Just as descriptive designs are not the right approach to identifiers, so descriptive names are the wrong approach to naming because you can’t uniquely own generic names. The law leaves such names free for all to use.

Given that visual identity needs to be permanent I’m often baffled that designers radically change the visual identity of established businesses just because the business’ strategy changes.

Tweaks to the identity should be all that’s done, unless there is something radically transformed about the business. For example, say a business decides to be a premium luxury brand instead of low cost, then clearly a complete change of identity might be appropriate. Beyond a few exceptional cases, I doubt a totally new identity is ever desirable for an established business.

Branding as a concept originates from the days when livestock had numbers burnt onto their skin to identify who they belonged to. The branding of the livestock was permanent. So, by analogy, when a business is designed its identifying marks should surely be treated as permanent once a business gets off the ground and is beyond its early stages.

From an IP perspective, it isn’t a good idea to radically change the identity just for change’s sake because a business would have trademark registrations in place. Changes to its identifying elements would necessitate new trademark registrations worldwide – which can be an expensive exercise.

I sometimes come across businesses that managed to secure a trademark term using a logo that they then change. They either don’t update their registration with the new logo or find that they can’t secure registration of the mark with their new logo because it’s a stylised word mark that is not sufficiently distinctive. The upshot in both cases is that they don’t have a unique identifier. They will discover that they can’t stop a competitor using a similar mark even though the business is losing sales.

I suspect more companies would have memorable visual identities if it wasn’t so common for them to chop and change their identity every few years.

However, whether because business owners get bored with their identity designs and actively look to change them every so often, or because their designers change their identity to reflect a new brand strategy, identities are rarely permanent.

Yet it’s best to leave designs unchanged. Designers want to put their own stamp on the identity, while the business owner who sees the designs day in and day out gets bored and wants a change. This overlooks the fact that customers only occasionally see the branding. The visual identity is what makes it easier for customers to remember and recognise a brand.

People may recognise brands by their name or an identifier that’s lodged itself in their memory, even though they don't know a lot about the brand. So, it’s important to leave the identifying elements that characterise a business unchanged, so you don’t disturb memory structures.

In the early years of a business, it’s fair enough to make radical changes to the identity, but once a business is established it should regard its identifiers as permanent fixtures.

Changing the identity radically is the equivalent of a person having extensive plastic surgery and becoming unrecognisable to people who know them. Designers should exercise their creativity in other ways than changing the brand identity. For example, they could suggest novel ways in which to signify the brand in advertisements or on social media so it looks identifiably like itself using its various identifiers in different configurations.

As the question whether it’s a good idea for the branding to change fascinates me I broached the subject with Sean during the interview.

His starting point is to consider how much equity there is in an existing identity, and whether it’s good equity. Also, if an organisation has completely changed so that its structure and goals are quite different to what it started out with, then it’s acceptable to change the identity. And if the identity was poorly designed in the first place, perhaps it makes sense to make a complete change.

Sean mentioned that in the big brand programs he’s worked on, he’s either tried to resurrect the old logo which had equity and was abandoned for some reason or find a way to make it more stable. He’d like designers to focus more on the business goals rather than on whether they can make something look cool.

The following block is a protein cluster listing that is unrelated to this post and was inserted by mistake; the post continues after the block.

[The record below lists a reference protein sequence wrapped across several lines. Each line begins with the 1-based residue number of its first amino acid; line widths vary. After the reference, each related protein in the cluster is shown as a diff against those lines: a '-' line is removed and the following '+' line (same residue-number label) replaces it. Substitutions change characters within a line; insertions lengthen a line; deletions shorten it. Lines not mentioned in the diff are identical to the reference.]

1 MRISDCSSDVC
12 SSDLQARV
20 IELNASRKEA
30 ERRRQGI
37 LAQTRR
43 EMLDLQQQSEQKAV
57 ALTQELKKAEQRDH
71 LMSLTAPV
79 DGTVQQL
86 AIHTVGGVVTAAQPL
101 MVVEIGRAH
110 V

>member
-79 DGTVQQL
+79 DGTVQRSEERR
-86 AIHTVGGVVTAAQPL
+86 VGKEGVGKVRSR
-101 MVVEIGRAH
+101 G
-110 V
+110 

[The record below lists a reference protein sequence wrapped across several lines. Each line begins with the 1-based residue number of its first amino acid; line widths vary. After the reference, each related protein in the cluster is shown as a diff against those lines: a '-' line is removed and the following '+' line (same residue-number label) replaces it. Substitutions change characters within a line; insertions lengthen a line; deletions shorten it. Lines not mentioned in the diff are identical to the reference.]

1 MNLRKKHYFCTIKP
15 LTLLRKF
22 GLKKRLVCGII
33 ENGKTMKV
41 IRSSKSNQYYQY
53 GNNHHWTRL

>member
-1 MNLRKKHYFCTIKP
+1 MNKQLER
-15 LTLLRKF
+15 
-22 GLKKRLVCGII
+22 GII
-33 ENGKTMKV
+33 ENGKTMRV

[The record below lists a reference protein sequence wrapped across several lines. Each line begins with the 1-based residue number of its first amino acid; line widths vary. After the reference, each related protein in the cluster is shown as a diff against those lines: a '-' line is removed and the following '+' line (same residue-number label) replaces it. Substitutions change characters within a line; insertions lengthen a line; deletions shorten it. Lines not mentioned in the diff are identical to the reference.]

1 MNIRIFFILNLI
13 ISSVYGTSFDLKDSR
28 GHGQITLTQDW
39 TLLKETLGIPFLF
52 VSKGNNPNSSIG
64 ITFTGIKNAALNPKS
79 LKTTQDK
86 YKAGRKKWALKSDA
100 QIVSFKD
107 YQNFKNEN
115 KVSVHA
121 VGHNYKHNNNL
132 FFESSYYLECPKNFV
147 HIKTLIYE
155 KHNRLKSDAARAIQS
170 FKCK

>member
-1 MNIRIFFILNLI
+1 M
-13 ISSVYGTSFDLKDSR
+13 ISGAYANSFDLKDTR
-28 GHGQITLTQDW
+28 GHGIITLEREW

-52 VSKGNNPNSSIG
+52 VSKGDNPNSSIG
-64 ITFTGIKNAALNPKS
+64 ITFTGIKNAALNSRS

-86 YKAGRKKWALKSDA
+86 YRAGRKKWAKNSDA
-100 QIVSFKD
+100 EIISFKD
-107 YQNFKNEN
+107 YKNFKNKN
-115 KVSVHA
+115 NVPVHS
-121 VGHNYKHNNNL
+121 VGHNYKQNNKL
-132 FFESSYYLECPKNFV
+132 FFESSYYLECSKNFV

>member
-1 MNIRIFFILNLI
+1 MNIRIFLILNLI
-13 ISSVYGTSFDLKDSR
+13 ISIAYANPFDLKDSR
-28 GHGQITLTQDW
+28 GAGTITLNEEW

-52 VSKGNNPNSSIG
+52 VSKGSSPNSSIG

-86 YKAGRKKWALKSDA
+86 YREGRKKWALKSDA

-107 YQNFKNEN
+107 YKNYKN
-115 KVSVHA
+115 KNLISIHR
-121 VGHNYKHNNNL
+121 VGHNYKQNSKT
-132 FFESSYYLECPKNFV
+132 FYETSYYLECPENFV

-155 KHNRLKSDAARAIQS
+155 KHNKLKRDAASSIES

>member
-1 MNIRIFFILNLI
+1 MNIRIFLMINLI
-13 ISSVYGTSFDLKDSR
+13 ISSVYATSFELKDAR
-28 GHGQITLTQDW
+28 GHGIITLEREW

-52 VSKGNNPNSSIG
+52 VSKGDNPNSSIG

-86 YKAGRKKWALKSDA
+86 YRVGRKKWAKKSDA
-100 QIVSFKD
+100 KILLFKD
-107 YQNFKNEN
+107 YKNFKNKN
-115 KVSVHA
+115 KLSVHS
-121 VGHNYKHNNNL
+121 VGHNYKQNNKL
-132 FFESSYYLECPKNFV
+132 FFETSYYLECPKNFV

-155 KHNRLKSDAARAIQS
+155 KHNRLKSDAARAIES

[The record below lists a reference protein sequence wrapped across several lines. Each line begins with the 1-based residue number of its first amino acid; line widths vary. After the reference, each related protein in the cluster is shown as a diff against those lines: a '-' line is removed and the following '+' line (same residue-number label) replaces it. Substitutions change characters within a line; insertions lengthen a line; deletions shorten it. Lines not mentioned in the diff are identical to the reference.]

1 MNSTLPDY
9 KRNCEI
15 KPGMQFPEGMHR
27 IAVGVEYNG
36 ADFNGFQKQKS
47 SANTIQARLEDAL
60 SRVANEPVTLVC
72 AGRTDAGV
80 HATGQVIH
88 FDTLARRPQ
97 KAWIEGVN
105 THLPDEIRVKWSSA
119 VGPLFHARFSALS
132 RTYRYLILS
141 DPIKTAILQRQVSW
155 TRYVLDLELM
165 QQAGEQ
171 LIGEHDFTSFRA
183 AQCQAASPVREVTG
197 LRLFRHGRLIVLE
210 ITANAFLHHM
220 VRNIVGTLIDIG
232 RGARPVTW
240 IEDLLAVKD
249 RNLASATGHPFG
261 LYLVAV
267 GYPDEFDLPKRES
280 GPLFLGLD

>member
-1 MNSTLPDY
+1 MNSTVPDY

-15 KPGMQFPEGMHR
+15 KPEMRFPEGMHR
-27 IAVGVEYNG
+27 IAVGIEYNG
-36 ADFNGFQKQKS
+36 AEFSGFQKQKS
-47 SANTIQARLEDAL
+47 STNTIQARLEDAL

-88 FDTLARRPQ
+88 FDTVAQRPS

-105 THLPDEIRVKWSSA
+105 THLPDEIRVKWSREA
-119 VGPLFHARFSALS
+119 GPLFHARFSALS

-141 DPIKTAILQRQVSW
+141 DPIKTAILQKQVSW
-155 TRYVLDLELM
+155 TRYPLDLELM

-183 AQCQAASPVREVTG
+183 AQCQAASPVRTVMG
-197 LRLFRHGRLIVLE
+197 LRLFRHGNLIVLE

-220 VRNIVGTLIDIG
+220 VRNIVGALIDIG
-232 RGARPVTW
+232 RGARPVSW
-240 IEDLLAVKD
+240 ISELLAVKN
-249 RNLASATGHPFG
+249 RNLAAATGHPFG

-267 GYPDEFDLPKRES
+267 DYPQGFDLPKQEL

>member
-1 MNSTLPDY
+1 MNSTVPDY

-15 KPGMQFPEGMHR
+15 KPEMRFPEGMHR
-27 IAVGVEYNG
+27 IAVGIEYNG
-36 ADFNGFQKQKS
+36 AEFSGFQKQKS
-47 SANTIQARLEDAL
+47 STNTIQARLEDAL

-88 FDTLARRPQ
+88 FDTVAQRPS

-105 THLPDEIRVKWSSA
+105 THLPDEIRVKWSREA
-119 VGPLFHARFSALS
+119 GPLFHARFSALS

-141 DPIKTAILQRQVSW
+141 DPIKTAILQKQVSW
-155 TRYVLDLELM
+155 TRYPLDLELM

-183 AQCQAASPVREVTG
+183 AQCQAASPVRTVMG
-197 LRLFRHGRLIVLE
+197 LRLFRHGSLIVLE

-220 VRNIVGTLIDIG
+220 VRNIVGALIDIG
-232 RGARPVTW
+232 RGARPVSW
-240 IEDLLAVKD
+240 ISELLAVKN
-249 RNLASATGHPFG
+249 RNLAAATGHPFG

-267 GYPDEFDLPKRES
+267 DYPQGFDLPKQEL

An interesting insight I got from the interview is that a good logo will always pose a question. For example, the Apple identity has that little bite out of it, which forces you to think a little bit. The more you think, the more it sticks in your head.

It takes time for companies to stick in the mind and to be associated with an identifying element. For example, McDonalds can now use its golden arches M symbol on its own without the McDonalds name and be recognised. A brand can only do that once it has enough brand equity in its identifiers to be able to pull that off.

So repeated exposure is essential, as is a strategy that focuses on the steps to take to own its identifiers. That's necessary because it's important to prevent competitors using similar identifiers. It's only by ensuring that identifiers you're using are unique to the brand that you can hope to be identifiable through those identifiers down the line. So Coca Cola had a long term strategy that took 15 years also, before it became uniquely associated with its bottle shape. That's when it could trademark the shape. It's absolutely essential to think about ownership and protection. If you want to emulate the likes of McDonald's, Coca Cola, Nike, and other well known brands that have built up brand equity in their visual identifiers. The Brand Tuned Program that we've created is a 101 on branding that includes much needed education in intellectual property. The next cohort starts in January 2023. There's going to be a webinar on the 23rd of November. So just register your interest by visiting the Brand Tuned accreditation page and scroll down and you'll see a section to register your interest. And we'll send you details of the webinar near the time. Or if it's easier, just register to receive the newsletter. And I'll be notifying the list about the upcoming webinars soon. In conclusion, make sure your visual identity is different to what everyone else is doing. So you stand out rather than blending in. And IP is essential to that exercise.

That that's it for this week. Do subscribe to the Brand Tuned newsletter to get weekly updates. I'd also love to get your feedback, just send me an email to info at brandtuned.com. Finally, if you liked the episode, please do share it with your friends and colleagues and review it on iTunes or whichever platform you use to listen to podcasts. If you leave us a five star review, it means more people will listen and we can spread the word much more quickly about the podcast. Thank you and bye for now.